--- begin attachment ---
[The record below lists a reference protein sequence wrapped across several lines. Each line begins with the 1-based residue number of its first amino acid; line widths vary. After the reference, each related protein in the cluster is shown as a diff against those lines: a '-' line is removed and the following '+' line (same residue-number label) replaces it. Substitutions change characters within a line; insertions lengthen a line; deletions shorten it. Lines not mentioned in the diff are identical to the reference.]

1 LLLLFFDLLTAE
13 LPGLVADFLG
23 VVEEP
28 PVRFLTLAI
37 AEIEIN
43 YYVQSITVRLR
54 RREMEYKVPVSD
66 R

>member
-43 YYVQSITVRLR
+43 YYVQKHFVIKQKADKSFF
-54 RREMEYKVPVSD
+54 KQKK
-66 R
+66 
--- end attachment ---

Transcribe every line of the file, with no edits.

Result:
[The record below lists a reference protein sequence wrapped across several lines. Each line begins with the 1-based residue number of its first amino acid; line widths vary. After the reference, each related protein in the cluster is shown as a diff against those lines: a '-' line is removed and the following '+' line (same residue-number label) replaces it. Substitutions change characters within a line; insertions lengthen a line; deletions shorten it. Lines not mentioned in the diff are identical to the reference.]

1 LLLLFFDLLTAE
13 LPGLVADFLG
23 VVEEP
28 PVRFLTLAI
37 AEIEIN
43 YYVQSITVRLR
54 RREMEYKVPVSD
66 R

>member
-43 YYVQSITVRLR
+43 YYVQKHFVIKQKADKSFF
-54 RREMEYKVPVSD
+54 KQKK
-66 R
+66 